Armed with the knowledge that mistletoe can kill Baldur, Loki sets out to have some fun. His brand of fun, anyway. He collects the mistletoe, forms it into a dart, and approaches the God Hodur (not to be confused with Hodor of Game of Thrones fame).
Here we begin to see Loki’s sadistic sense of humor truly emerge. He pretends to show concern for Hodur, wanting to know why he’s not participating. Hodur is blind, so can’t see where Baldur is, and likewise has no weapon. Loki to the rescue! He makes the mistletoe into a . . . well, translations can’t agree. Some say dart, others say arrow, and also spear. I’ve seen pictures of mistletoe, and I find it hard to believe that someone can form a spear out of it. Whatever it is, it’s a thrown weapon. Loki generously offers to help Hodur line up the shot, and, blammo, Baldur is struck. Dead. Instantly.
Now, why did Loki do this? Simple, it’s funny, for one thing, on multiple levels. One, this is the plant that was said to be harmless, there’s irony for you. Two, the gods were challenging anyone to find a weapon capable of hurting Baldur, turning it into a game. Hodur is outcast from the rest because of his blindness, but Loki brings him back in under the guise of inclusion. He is masquerading as a friend to give Hodur the same honor that all the other gods have in this game. Essentially, Loki is mocking all the actions of the gods and their honorable game.
Even the pretense to help Hodur is nothing more than to help himself. After Baldur is killed, Hodur falls out of the mythology. No one wants to even speak his name because, despite Loki suckering him and providing the weapon, despite Frigga’s arrogance that mistletoe could harm no one and spilling the beans to Loki, and despite the arrogance of all the other gods to gladly throw weapons at Baldur, Hodur holds the blame for this action. His hand held the weapon. His throw killed Baldur.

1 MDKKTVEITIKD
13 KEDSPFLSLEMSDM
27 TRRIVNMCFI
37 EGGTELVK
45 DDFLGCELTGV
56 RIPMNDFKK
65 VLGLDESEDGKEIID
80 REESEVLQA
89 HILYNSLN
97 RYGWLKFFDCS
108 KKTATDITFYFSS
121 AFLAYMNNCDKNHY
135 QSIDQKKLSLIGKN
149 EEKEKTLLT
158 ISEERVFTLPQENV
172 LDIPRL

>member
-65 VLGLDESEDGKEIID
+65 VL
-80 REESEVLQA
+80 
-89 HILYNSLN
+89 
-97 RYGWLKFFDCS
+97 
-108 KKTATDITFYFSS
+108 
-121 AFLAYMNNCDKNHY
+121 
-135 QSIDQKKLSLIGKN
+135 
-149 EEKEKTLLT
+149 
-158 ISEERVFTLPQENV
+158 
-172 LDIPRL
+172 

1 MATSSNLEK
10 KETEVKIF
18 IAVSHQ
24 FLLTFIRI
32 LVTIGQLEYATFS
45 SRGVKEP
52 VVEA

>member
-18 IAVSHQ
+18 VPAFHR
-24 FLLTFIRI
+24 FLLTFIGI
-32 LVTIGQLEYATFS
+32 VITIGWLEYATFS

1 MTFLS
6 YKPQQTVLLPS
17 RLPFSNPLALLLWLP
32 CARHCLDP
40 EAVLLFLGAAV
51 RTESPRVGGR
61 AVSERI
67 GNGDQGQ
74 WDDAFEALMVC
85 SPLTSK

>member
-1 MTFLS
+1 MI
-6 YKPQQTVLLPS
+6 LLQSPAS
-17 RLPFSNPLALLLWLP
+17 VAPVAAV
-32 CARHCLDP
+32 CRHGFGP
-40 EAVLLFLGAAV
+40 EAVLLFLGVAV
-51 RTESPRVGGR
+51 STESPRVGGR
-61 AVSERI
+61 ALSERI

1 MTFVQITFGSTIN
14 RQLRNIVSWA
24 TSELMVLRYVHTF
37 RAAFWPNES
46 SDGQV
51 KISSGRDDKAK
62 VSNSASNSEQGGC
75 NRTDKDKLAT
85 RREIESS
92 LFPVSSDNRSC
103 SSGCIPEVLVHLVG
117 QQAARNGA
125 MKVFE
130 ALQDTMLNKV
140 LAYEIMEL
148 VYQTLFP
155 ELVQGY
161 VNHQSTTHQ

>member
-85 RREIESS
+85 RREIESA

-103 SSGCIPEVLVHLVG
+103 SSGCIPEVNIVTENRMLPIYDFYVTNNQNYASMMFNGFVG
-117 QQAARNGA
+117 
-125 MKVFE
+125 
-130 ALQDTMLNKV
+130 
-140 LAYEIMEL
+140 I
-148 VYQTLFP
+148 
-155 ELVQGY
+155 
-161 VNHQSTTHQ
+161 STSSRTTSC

This isn’t to say that Loki is off the hook. They’re after him, but he slips away temporarily—he’s good like that. This also shows the lengths Loki will go to play a practical joke. This one is a doozy, too, making fun of all the gods in the process, and brining Ragnarok one giant leap closer. But, hey, it’s all in good fun, right?
We also have to look at Odin in this. He’s not mentioned specifically as being present for the event, but he finds Loki afterward since he has gained knowledge of the future. Yet, this knowledge is not perfect. Odin deceived himself, in a way. He believed Baldur to be safe for time even knowing that Baldur had to die before Ragnarok. Because of fate, Ragnarok cannot be avoided, merely delayed. So while Odin knew Baldur would one day die, he thought that day far off because of the oaths. Loki’s deception proves to be the loophole that Odin’s visions of the future cannot account for. Again, Loki has some awesome power by being able to lie.
BONUS! I’m going to drop some science. The choice of mistletoe as the plant that kills Baldur actually makes a good deal of sense as it is a parasitic (vampire!) plant. It steels the life from other trees in order for it to live. While it rarely completely kills off a tree, it can do so. The Norse would have readily known this, so it’s fitting that a plant that takes the live of a tree would kill off Baldur.
Everyone should seriously reconsider kissing under this plant at Christmas. Just saying.
We must also remember the important symbolism of trees in Norse mythology. The World Tree Yggdrasil connects the nine worlds, and humanity is made from the ash and elm tree (man and woman, respectively) showing the importance of life from the trees. So, truly, in terms of deadly yet unassuming weapons, mistletoe is one of the best out there.